May 6, 2019

Boeing knew of 737 MAX safety issues before fatal Lion Air crash

Southwest Airlines Boeing 737 MAX aircraft in storage in Victorville, California. Photo: Mark Ralston/AFP/Getty Images

Boeing said Sunday it knew of a safety alert flaw in the cockpit of its 737 MAX jetliners months before the first of 2 fatal crashes involving the now-grounded aircraft, but it didn't immediately notify regulators.

Details: The issue concerns a warning light in the cockpit, known as the AOA Disagree alert. This alert is meant to notify the flight crew that two angle-of-attack (AOA) sensors are providing data that disagree with each other, which suggests one is erroneous. The company said in a statement the aircraft’s "display system software did not correctly meet" the AOA alert requirements in 2017 — well before October's Lion Air crash in Indonesia, which killed 189 people.

The big picture: A Federal Aviation Administration official told Reuters that Boeing waited 13 months before reporting the issue in November. Southwest Airlines told CNBC that Boeing didn't inform it about the issues until after the Indonesia crash. It's unclear if Boeing reporting the warning light issues could've prevented the Lion Air crash or March's Ethiopian Airways disaster, which killed 157 people.

What they're saying: Boeing said neither the AOA indicator nor the AOA Disagree alert identified in the flaws are necessary for the safe operation of a plane. "They provide supplemental information only, and have never been considered safety features on commercial jet transport airplanes," it said.

Detailing the issue, Boeing said in 2017, "within several months after beginning 737 MAX deliveries, engineers at Boeing identified that the 737 MAX display system software did not correctly meet the AOA Disagree alert requirements."

Why it matters: Boeing is the world's largest aerospace company, and its fortunes can ricochet throughout the economy, per Axios science editor Andrew Freedman. As federal investigators examine the two crashes and evaluate the safety of the plane, this latest issue raises questions about Boeing’s candor with regulators.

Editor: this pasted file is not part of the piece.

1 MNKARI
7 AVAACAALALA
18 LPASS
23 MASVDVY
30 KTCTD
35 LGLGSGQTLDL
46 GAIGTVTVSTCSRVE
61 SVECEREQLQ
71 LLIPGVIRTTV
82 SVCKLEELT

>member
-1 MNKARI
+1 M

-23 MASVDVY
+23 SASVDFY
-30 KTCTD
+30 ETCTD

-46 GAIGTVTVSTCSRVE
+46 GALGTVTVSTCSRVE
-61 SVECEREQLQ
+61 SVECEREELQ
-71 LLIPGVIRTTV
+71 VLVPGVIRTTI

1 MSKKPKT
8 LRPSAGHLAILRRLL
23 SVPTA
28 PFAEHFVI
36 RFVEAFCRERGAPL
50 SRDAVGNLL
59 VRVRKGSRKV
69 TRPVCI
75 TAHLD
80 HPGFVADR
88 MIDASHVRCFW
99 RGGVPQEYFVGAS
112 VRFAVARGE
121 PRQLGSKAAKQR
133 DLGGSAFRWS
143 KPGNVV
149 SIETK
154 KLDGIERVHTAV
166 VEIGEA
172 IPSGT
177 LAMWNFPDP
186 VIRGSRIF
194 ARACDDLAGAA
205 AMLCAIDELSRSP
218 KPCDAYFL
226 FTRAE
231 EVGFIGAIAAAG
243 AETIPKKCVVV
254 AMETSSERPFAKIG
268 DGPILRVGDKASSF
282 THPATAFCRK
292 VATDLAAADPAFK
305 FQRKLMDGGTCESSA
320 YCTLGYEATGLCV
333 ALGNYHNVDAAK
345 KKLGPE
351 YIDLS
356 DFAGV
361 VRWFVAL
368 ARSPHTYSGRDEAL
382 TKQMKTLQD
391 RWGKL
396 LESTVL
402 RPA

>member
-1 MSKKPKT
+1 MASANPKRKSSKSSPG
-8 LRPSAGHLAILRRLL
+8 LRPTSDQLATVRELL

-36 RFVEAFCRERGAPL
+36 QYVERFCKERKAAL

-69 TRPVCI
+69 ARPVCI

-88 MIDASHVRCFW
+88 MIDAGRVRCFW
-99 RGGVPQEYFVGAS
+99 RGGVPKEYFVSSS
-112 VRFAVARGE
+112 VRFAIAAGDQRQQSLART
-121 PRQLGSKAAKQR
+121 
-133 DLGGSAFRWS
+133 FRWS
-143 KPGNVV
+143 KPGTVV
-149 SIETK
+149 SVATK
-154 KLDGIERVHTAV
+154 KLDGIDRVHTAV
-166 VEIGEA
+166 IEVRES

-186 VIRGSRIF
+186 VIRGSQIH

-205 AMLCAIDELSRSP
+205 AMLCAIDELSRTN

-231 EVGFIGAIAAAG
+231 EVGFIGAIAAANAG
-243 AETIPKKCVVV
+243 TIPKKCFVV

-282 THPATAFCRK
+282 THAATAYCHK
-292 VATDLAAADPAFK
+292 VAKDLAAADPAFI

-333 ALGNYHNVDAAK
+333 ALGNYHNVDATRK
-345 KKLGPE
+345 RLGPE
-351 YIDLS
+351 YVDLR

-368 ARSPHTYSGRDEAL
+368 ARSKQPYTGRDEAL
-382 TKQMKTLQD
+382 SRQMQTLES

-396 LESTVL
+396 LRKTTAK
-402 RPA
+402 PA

The 737 MAX's success is essential to Boeing's future, given that the airline has thousands on order.

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Deadly clashes erupt in Delhi ahead of Trump's visit

Rival protesters over the Citizenship Amendment Act in Delhi, India, on Monday. Photo: Yawar Nazir/ Getty Images

Delhi Chief Minister Arvind Kejriwal called for calm Tuesday as deadly clashes erupted in the city's northeast between supporters and opponents of India's controversial new citizenship law.

Why it matters: Per the BBC, a police officer and six civilians "died in the capital's deadliest day" since last year's passing of the Citizenship Amendment Act — which allows religious minorities but excludes Muslims from nearby countries to become citizens if they can show they were persecuted for their religion — hours before President Trump and members of the U.S. first family were due to visit the city as part of their visit to India.

Go deeper: India's citizenship bill continues Modi's Hindu nationalist offensive

South Carolina paper The State backs Buttigieg for Democratic primary

Democratic presidential candidate and former South Bend Pete Buttigieg speaks at an event in Charleston, South Carolina on Monday. Photo: Win McNamee/Getty Images

South Carolina newspaper The State endorsed former Southbend Mayor Pete Buttigieg on Monday night for the state's Democratic primary.

Why it matters: It's a welcome boost for Buttigieg ahead of Tuesday's Democratic debate in South Carolina and the state's primary on Saturday.

White House requests $2.5 billion to fight coronavirus as U.S. cases rise

Data: The Center for Systems Science and Engineering at Johns Hopkins, the CDC, and China's Health Ministry. Note: China numbers are for the mainland only and U.S. numbers include repatriated citizens.

The Trump administration sent a letter to Congress Monday requesting a funding commitment of at least $2.5 billion to help combat the spread of the novel coronavirus, as the number of confirmed cases in the U.S. rose to 53.

The big picture: As South Korea and Italy stepped up emergency measures in efforts to thwart the spread of the virus, WHO expressed concern about infections with no clear link to China. COVID-19 has killed at least 2,699 people and infected more than 80,000 others, with all but 27 deaths occurring in mainland China.

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